MEXICO CITY (Reuters) - Mexico’s finance ministry is holding onto an ambitious primary budget surplus target despite mounting evidence that the performance of Latin America’s second-largest economy is falling short of government expectations.
Alejandro Gaytan, head of the finance ministry’s economic planning unit, said in an interview that a 1% primary budget surplus - a figure which strips out payments on existing debts -was still achievable this year.
“We think the development of public finances in the first half of this year is compatible with maintaining this measure,” Gaytan told Reuters. “In the second half of the year, we expect increased economic activity for various reasons.”
Mexican gross domestic product increased 0.1% between April and June from the prior quarter, narrowly averting a recession that would have dealt a major blow to President Andres Manuel Lopez Obrador’s promise to boost the $1.2 trillion economy.
Lopez Obrador is having to make tough choices as Mexican state oil company Pemex, one of the largest contributors to the country’s budget, is at risk of losing its investment grade rating over its large debt burden.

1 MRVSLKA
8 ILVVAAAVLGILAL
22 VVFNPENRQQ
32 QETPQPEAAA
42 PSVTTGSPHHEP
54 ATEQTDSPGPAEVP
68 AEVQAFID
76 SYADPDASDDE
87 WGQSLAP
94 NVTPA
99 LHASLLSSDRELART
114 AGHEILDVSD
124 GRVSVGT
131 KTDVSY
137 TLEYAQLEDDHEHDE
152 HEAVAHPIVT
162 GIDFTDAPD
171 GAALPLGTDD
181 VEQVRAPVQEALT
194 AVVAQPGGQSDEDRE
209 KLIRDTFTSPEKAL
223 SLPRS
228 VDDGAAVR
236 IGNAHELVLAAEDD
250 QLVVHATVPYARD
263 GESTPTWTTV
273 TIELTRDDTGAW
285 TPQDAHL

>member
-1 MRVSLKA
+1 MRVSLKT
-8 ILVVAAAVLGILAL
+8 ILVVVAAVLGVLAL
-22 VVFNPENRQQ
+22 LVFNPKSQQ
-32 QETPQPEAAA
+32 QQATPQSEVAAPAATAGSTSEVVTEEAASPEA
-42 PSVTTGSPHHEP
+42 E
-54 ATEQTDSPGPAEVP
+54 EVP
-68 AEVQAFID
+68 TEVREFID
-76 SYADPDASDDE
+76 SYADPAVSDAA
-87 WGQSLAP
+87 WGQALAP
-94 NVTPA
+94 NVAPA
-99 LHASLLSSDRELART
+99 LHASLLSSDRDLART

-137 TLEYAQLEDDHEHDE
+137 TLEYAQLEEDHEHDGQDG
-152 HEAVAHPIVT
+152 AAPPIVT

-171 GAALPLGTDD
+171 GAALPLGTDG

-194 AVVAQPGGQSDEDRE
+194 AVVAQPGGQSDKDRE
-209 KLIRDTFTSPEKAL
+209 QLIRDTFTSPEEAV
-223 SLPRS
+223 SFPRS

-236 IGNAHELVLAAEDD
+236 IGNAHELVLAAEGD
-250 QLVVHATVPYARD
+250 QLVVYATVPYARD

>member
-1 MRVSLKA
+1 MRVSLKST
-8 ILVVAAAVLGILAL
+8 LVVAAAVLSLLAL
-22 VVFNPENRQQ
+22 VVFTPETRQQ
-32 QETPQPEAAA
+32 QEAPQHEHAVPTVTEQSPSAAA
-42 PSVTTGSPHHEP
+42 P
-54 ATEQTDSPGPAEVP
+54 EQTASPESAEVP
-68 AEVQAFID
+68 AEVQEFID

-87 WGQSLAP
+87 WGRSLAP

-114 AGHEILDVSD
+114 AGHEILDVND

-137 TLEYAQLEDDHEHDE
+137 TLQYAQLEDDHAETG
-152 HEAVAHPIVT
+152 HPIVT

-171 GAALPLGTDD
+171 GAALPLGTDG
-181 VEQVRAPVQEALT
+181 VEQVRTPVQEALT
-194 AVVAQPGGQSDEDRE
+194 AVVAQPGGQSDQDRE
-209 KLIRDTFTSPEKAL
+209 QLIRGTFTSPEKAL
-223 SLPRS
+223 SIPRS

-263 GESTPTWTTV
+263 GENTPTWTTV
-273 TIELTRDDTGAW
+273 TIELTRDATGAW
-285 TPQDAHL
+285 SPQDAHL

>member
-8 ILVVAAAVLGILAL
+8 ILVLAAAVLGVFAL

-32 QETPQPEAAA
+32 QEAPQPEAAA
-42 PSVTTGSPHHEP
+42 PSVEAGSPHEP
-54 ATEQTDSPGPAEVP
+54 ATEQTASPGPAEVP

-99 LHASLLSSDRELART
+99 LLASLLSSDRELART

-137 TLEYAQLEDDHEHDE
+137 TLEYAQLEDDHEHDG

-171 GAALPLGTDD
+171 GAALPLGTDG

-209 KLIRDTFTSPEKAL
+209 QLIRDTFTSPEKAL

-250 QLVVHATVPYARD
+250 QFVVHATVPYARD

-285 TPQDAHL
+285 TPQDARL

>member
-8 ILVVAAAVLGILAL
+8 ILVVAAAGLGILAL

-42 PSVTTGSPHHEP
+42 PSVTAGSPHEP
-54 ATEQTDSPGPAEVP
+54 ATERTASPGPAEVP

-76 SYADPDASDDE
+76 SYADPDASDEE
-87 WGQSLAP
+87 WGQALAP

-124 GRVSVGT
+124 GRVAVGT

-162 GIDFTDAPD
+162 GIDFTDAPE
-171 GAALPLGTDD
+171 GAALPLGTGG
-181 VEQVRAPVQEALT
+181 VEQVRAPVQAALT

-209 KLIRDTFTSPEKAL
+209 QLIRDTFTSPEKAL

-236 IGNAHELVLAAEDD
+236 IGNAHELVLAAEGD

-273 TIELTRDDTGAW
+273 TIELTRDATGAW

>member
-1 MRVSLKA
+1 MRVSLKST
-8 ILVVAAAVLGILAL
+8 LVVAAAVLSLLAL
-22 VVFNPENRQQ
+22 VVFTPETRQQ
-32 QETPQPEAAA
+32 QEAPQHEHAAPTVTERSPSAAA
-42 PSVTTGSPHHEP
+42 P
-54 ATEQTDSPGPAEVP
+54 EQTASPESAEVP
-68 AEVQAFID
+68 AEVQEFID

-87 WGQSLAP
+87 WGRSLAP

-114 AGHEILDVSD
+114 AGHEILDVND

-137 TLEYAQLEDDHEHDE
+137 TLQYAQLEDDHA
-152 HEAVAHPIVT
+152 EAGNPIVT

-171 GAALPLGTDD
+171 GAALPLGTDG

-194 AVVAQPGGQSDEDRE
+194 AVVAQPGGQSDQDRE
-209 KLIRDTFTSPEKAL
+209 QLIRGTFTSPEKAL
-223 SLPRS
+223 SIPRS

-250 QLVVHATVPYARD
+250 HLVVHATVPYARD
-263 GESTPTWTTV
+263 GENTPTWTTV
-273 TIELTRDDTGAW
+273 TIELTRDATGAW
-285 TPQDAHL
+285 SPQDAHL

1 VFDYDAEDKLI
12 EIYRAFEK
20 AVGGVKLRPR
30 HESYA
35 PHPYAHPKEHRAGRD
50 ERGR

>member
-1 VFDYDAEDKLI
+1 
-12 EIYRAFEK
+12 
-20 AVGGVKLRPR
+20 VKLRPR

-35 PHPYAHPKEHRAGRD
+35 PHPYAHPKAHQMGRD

Such a downgrade to “junk” status could cripple Lopez Obrador’s energy agenda, along with his plans to use new oil revenue to help finance social welfare programs. It could also imperil Mexico’s sovereign creditworthiness.
Ratings agencies have not changed their negative outlook on Pemex after tax cuts for the company were announced, arguing it was too little and too late. Gaytan declined to say whether the government planned other measures to help the ailing company.
While Mexico may have avoided a recession, some critics of Lopez Obrador’s policies argue that the economy has been underperforming for months and that his growth targets are unrealistic.
The president is forecasting growth of 2% in 2019.
Even so, Gaytan said that the $25 billion spending package announced by Finance Minister Arturo Herrera this week, as well as the ratification of the new United States-Mexico-Canada free trade deal, would help boost the Mexican economy.
For that package, Herrera said the government would tap an infrastructure fund and bring some planned spending forward while also providing additional credit lines, all without impacting the budget.
“It will give more certainty and dispel doubts so that certain investments can be made,” Gaytan said. “We’re committed to finding ways to boost the economy ... while maintaining fiscal targets.”
Reporting by Stefanie Eschenbacher and Lizbeth Diaz